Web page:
Books

New Eyes

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A book from the Change Leaders, a community of practice dedicated to see change practices applied based on data, on respect for the individuals involved and on bringing sustainable results. The book includes eight practical ways to simplify complexity, handle turbulence and improve results in change and business transformation.

  • Have two effective tools for better trust and integrity in organisations
  • Identify your change leadership communications style – wolf, parrot, spider or koala?
  • Use performance metrics to drive transformation globally
  • See a pathway to explore new organisational structures
  • Be able to lead integrating big data, customer centricity and innovation
  • Discover how to begin unlocking lock-in in your mind
  • Improve value created from projects at Board Level
  • Know when to apply innovative approaches to complex human change

Margareta Barchan and Jeanne Westervelt Rice suggest two approaches they have found effective in influencing organisational and personal values. They suggest thoughtful practices in the work place, namely guided dialogues and reflective writing. They also address the inadequacy of Codes of Conduct in promoting ethical behaviour.

Susan Goldsworthy takes a fresh look at the power of communications and its effective use by leaders. She enlists social psychology and motivational theory to offer suggestions for more effective approaches. Are you a wolf, parrot, spider or koala in how you lead and communicate change?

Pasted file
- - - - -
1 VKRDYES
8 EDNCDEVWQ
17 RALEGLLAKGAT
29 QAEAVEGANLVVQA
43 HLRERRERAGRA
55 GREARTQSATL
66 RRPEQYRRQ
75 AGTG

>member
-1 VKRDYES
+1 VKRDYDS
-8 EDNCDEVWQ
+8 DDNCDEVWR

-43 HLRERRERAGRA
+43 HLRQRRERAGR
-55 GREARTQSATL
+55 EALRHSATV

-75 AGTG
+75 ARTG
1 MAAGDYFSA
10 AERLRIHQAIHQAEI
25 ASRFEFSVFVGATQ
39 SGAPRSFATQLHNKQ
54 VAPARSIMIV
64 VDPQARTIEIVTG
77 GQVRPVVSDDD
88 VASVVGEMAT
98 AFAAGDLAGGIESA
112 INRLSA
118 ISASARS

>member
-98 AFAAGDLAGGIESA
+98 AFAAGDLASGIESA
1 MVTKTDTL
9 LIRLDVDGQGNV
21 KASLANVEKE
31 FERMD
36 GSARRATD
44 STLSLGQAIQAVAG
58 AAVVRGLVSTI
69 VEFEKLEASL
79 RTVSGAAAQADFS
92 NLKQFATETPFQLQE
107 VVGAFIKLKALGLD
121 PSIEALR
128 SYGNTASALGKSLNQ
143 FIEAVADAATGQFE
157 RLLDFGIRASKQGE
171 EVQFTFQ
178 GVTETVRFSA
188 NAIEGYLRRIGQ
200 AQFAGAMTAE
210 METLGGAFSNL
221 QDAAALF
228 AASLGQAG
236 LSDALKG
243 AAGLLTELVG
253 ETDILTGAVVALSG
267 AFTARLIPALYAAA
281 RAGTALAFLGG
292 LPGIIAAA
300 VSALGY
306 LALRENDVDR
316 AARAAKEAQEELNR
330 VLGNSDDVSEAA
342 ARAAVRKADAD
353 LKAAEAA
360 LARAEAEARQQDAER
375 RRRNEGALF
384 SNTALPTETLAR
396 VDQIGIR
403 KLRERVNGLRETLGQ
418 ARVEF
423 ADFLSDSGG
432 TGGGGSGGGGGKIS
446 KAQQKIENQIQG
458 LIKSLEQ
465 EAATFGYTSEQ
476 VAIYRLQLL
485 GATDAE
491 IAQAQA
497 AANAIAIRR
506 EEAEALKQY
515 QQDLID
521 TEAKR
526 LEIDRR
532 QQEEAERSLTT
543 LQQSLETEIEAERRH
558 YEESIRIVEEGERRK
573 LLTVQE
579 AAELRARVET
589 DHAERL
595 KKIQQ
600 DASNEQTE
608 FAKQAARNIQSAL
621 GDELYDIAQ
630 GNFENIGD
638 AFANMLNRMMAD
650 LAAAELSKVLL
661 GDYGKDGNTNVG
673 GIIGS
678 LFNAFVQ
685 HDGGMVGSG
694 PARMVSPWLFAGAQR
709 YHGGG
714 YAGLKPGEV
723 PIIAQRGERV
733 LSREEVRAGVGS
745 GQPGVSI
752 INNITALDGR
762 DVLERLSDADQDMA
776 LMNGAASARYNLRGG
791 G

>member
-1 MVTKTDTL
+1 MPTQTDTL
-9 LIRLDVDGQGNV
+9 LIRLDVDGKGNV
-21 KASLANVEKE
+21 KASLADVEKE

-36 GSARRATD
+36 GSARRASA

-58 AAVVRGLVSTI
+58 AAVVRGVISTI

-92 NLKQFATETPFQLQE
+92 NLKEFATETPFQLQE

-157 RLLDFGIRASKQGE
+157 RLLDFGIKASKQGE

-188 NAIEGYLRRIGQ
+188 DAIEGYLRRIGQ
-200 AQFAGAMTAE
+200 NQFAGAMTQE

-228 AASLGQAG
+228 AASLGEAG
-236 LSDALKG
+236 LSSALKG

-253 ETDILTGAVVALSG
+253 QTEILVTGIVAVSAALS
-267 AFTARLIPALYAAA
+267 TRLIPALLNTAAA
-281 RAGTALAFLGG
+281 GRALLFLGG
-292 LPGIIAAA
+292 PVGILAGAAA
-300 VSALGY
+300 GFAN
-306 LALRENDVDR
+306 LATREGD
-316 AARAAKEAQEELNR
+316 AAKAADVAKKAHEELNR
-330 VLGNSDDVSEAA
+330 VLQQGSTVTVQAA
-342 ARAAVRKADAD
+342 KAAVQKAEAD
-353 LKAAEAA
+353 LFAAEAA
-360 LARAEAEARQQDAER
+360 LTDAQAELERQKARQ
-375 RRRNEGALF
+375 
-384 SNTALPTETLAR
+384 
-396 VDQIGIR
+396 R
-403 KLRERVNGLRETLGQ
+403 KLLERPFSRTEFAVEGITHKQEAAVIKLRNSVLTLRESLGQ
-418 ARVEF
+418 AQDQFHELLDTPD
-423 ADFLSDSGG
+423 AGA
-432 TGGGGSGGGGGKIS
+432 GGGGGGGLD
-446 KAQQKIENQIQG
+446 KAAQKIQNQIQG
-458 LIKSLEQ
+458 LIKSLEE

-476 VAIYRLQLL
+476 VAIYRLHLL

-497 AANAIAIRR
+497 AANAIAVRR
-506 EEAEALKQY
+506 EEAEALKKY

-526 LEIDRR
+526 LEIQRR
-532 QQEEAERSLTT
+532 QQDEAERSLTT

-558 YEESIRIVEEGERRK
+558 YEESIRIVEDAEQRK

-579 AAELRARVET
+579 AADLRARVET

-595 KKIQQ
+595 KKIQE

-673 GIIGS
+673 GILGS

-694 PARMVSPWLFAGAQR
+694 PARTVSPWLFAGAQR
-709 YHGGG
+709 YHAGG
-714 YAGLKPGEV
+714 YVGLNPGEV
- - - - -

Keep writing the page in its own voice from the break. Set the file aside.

Silke Grotegut, Anja Reitz, and Wulf Schönberg consider the organisation of the future. They call it Organisation 3.0. They point to multi-generational sharing of work processes, the increasing role of personal values, longer and healthier life spans, the ubiquity of work, the growing impact of social media, and employee empowerment.

Martin Thomas addresses long term sustainable business performance. Using scenarios, he projects out to 2050 to look back on what leading organisations would do today. Thomas proposes to use Purposeful Self-Renewing Organisations as a construct for a re-assessment of performance measurement systems in corporate governance.

Mick Yates considers Big Data and its broad impact in our lives, and the need for “Big Data Leaders”. Yates discusses how the value of Big Data can be realised, notably by embracing customer centricity and creating innovation networks. He also introduces a pragmatic leadership framework for enabling organisational change and performance.

John O’Loan sees that digital technology is not only changing the exterior nature of reality but also our interior landscape, our brains and minds. In an age of hypertext and cut-and-paste, we process information differently and hence think differently. O’Loan brings to bear the work of Walter Ong, Dan Tapscott, and particularly Jason Lanier.

Joanne Flinn and Alexander Budzier look at two key entities in the changing world of work: Boards of Directors and project teams. The former wield significant power over policy and execution. Project teams form the means for which work actually gets done. Flinn and Budzier explore the nature of risk and how it can be misperceived.

Jane Lewis and Roberto Saco tackle one of the most surprising and unusual change management movements of the past 15 years, Positive Deviance, also called the Bright Spots approach to change. They delve into the nitty-gritty of work in the field, and address the wider aspects of fit within the landscape of change management methods.

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An extract from the forward by Art Kleiner 

I’m suggesting that the word “change” might be a misnomer for the real subject of this book: the progress of organisations to a generally better place. In the spirit of being careful what you wish for, serious change may be the opposite of what the organisation truly needs. The leader may really want to have an organisation that is more like the best of itself, and not really changed at all.